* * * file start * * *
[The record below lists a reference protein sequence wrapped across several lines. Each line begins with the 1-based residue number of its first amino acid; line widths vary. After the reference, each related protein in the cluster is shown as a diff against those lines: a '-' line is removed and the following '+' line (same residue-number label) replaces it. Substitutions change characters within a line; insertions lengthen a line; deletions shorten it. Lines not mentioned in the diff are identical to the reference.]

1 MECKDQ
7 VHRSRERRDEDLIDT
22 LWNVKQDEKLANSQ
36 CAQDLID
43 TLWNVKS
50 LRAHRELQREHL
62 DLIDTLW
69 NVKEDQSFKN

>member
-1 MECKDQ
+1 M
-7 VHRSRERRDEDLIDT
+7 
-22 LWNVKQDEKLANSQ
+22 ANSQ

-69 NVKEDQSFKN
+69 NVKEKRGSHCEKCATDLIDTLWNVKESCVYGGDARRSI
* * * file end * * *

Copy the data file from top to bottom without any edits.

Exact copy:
[The record below lists a reference protein sequence wrapped across several lines. Each line begins with the 1-based residue number of its first amino acid; line widths vary. After the reference, each related protein in the cluster is shown as a diff against those lines: a '-' line is removed and the following '+' line (same residue-number label) replaces it. Substitutions change characters within a line; insertions lengthen a line; deletions shorten it. Lines not mentioned in the diff are identical to the reference.]

1 MECKDQ
7 VHRSRERRDEDLIDT
22 LWNVKQDEKLANSQ
36 CAQDLID
43 TLWNVKS
50 LRAHRELQREHL
62 DLIDTLW
69 NVKEDQSFKN

>member
-1 MECKDQ
+1 M
-7 VHRSRERRDEDLIDT
+7 
-22 LWNVKQDEKLANSQ
+22 ANSQ

-69 NVKEDQSFKN
+69 NVKEKRGSHCEKCATDLIDTLWNVKESCVYGGDARRSI